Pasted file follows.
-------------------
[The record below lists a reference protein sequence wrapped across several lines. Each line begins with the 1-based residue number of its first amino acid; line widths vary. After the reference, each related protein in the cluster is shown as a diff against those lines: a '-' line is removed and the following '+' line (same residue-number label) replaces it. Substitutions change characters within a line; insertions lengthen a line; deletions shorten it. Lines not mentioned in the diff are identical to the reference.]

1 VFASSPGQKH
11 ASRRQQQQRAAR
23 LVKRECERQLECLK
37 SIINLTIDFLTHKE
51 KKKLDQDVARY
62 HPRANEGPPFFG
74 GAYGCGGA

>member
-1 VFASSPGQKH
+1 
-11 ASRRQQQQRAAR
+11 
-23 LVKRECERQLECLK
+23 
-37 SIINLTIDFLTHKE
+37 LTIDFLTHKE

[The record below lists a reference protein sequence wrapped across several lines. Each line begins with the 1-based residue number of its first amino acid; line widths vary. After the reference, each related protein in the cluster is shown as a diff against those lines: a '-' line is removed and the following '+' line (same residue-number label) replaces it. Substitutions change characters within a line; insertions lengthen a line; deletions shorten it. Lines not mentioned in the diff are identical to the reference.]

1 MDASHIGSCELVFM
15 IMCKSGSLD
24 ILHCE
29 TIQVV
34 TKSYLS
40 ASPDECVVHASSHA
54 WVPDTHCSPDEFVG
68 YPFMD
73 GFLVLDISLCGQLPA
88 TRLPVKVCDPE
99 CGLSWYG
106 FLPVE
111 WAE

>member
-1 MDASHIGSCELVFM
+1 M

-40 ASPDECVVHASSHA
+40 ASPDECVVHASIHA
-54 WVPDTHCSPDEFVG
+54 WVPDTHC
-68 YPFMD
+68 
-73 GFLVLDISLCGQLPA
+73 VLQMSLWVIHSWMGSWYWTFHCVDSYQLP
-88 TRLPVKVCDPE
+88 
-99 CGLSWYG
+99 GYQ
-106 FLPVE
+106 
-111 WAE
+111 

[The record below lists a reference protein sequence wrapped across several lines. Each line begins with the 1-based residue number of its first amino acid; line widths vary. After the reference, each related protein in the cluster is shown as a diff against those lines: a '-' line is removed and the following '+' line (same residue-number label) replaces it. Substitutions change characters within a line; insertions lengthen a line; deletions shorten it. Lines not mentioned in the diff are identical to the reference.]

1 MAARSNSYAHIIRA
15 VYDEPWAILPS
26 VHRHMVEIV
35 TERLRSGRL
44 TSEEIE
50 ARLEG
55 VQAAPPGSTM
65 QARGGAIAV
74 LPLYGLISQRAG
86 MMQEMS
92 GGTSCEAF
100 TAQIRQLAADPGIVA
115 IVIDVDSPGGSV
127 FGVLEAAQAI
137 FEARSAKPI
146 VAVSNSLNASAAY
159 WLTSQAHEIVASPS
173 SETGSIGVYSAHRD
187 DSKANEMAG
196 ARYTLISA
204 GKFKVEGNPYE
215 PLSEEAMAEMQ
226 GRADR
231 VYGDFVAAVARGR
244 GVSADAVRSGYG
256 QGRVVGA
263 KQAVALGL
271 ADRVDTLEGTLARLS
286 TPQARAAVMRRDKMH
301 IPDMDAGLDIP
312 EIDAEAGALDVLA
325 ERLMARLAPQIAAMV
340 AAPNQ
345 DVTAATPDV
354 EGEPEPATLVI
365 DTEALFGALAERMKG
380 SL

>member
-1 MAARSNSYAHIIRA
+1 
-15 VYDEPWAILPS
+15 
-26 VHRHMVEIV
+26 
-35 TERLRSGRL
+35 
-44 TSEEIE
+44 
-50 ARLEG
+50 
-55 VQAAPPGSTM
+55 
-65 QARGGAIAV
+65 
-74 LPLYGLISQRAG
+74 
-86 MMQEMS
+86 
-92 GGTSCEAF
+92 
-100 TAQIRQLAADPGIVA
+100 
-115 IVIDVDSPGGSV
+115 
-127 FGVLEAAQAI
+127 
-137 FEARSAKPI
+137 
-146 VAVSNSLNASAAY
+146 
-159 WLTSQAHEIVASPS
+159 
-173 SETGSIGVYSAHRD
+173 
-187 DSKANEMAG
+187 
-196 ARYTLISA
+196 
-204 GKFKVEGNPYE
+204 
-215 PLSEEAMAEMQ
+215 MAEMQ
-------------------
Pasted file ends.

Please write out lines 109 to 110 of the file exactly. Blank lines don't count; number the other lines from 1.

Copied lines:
+86 
-92 GGTSCEAF